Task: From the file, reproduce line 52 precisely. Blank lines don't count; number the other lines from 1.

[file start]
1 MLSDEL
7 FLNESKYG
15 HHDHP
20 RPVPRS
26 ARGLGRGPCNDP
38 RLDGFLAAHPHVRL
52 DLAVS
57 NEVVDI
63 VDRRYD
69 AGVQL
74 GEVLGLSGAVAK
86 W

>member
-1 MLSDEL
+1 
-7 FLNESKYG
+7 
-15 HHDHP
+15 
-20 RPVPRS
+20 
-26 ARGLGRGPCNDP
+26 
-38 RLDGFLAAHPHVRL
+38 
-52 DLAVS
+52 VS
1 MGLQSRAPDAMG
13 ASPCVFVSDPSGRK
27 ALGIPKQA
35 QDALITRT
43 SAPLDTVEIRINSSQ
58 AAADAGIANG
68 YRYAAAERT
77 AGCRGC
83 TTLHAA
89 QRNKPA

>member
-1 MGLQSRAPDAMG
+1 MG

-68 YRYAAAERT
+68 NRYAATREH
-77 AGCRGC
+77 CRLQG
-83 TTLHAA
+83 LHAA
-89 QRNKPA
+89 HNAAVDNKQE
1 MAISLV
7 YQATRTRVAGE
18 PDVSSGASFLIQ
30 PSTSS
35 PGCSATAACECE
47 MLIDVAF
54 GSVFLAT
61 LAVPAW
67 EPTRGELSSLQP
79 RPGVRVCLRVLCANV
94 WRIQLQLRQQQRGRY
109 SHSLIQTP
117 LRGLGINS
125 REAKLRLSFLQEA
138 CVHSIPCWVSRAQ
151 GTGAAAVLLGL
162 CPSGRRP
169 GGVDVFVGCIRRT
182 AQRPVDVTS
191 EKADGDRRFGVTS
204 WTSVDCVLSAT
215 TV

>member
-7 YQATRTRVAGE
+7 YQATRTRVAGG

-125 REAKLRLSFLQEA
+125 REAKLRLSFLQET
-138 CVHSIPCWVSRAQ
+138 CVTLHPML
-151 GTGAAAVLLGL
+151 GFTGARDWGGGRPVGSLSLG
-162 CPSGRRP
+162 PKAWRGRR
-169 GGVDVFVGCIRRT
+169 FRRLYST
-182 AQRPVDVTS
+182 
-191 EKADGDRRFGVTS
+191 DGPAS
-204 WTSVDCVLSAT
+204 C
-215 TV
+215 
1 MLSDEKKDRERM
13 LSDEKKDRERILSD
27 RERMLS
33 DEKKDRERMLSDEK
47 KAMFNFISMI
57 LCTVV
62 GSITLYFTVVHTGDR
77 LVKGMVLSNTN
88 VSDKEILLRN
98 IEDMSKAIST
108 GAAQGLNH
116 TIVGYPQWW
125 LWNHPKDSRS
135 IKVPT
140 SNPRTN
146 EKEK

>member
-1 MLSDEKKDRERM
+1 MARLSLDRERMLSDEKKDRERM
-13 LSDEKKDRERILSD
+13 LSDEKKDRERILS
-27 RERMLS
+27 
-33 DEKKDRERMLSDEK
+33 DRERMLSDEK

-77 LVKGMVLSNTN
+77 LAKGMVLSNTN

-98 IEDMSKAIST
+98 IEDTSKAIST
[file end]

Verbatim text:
30 PSTSS